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By Dr. Philip Baczewski, Associate Director of Academic Computing

Apple's Online Music Store: Plenty of Soul, but, Alas, not much Class

In case you missed it, Apple Computer has started an online music store to work with it's iTunes music program.  Of course, if you are a Windows user, you probably missed it, because iTunes, while free to Mac OS users, is not available for Windows, a bit of a marketing mistake on the part of Apple I think (they promise Windows version by the "end of the year").  However, for those of us sufficiently blessed to have access to OS X and iTunes, the iTunes Music Store is pretty slick technology. 

To Serve Music

Apple has done a logical thing that the RIAA can't seem to get its members to do (they're too busy suing poor college students).  They saw that people wanted the convenience of downloading music from the Internet and made it available with immediacy and at a somewhat reasonable price. Unlike other online music services, there is no monthly fee associated with access to the Apple Music Store.  Instead, you pay as you go for whatever you download and then have the right to that music for your personal use. 

Individual tracks cost $.99.  Albums are in the $9.00-$30 range depending upon the amount of music they include.  iTunes allows you to listen immediately to what you've purchased, to download tracks to your iPod (Apple's mp3 player), or to burn your music onto a CD.  iTunes provides a simple browsing and searching mechanism and even plays a 30 second preview of any track that's available for purchase.  In usual Apple style, a lot of work has been done to create an elegant and useful interface which is immediately accessible to the average computer user.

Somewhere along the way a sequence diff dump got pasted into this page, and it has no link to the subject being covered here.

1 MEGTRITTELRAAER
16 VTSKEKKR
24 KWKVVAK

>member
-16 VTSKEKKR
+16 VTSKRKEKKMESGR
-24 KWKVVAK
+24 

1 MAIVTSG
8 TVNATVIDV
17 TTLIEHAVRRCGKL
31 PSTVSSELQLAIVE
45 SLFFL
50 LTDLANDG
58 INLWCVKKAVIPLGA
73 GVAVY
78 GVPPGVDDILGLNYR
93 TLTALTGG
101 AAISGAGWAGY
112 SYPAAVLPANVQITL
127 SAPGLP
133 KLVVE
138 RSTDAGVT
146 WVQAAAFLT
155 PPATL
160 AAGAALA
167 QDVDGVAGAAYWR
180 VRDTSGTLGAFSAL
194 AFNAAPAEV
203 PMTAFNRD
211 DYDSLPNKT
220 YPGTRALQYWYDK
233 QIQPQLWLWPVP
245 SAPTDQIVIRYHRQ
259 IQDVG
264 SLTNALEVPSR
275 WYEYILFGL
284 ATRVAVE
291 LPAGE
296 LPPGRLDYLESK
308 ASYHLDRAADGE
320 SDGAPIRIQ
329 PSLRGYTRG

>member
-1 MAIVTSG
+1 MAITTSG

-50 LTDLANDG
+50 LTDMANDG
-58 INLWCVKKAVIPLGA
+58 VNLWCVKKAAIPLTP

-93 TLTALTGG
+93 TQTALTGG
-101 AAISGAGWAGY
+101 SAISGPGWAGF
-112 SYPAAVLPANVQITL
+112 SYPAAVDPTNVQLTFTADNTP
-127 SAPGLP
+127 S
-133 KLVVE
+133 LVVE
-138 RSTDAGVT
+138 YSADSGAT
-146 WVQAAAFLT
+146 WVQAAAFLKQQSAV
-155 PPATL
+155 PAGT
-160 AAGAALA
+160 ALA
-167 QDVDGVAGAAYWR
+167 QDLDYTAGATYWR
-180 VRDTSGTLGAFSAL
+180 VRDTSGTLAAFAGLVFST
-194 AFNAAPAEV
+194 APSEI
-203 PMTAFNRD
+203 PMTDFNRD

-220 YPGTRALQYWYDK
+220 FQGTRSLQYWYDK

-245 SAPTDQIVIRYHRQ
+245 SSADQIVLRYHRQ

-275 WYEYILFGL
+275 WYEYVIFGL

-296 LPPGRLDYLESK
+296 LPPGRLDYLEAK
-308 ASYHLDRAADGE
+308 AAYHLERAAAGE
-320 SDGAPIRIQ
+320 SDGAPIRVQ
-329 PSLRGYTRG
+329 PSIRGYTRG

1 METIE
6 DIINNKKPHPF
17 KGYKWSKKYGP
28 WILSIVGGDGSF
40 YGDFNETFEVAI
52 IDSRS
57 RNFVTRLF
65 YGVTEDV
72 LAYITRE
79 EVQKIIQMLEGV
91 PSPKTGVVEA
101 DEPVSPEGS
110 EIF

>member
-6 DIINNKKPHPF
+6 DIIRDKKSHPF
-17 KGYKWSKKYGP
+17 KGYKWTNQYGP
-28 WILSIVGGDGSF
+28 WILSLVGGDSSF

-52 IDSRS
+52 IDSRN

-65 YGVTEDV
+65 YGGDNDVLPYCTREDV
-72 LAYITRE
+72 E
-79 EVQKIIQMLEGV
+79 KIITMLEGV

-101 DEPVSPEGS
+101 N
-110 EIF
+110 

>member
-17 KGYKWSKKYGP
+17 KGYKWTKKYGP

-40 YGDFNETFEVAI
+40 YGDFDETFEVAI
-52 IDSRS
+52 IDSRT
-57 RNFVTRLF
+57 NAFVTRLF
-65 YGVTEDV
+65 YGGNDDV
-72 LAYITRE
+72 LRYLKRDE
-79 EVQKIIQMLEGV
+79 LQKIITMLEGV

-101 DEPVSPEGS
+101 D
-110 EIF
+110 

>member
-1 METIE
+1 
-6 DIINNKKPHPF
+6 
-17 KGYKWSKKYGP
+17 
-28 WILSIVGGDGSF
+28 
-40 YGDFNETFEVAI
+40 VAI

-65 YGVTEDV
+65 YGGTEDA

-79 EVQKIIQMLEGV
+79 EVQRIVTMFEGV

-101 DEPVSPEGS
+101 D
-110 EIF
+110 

An Instant Hit

Apple announced the iTunes Music Store (that's its official name) on Monday, April 28 via one of those Steve Jobs shows held at the Moscone Center in San Francisco.  In the week that followed, Apple sold over a million tracks, including a large portion which was album sales .  I doubt that they can sustain that sales pace, but there's no doubt it indicates that the iTunes Music Store is a hit with a large group of Mac users.  They had about 200,000 tracks at the store's inception and over 100,000 were purchased in the first week. Apple states that this demonstrates that the store serves a "breadth of musical tastes" -- well, not that broad.

Going Shopping

When I saw the announcement about iTunes and the music store, I decided to give it a try, or at least try to see if it would be useful.  As a sometimes composer of art music (when I'm not busy wrestling with computers), my musical tastes range from Andy Narell to Zemlinsky.  I decided to see if some of my recent purchases were available from the iTunes store.